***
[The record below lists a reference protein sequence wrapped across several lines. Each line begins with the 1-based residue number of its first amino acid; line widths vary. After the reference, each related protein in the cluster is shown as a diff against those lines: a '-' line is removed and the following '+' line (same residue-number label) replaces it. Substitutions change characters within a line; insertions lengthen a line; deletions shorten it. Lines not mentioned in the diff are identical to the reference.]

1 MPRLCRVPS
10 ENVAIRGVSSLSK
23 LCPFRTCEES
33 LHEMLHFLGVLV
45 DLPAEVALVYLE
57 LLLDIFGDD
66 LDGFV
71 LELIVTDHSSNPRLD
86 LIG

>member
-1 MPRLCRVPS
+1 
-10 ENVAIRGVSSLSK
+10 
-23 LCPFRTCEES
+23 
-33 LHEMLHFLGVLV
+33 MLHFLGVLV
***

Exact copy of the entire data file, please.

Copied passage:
[The record below lists a reference protein sequence wrapped across several lines. Each line begins with the 1-based residue number of its first amino acid; line widths vary. After the reference, each related protein in the cluster is shown as a diff against those lines: a '-' line is removed and the following '+' line (same residue-number label) replaces it. Substitutions change characters within a line; insertions lengthen a line; deletions shorten it. Lines not mentioned in the diff are identical to the reference.]

1 MPRLCRVPS
10 ENVAIRGVSSLSK
23 LCPFRTCEES
33 LHEMLHFLGVLV
45 DLPAEVALVYLE
57 LLLDIFGDD
66 LDGFV
71 LELIVTDHSSNPRLD
86 LIG

>member
-1 MPRLCRVPS
+1 
-10 ENVAIRGVSSLSK
+10 
-23 LCPFRTCEES
+23 
-33 LHEMLHFLGVLV
+33 MLHFLGVLV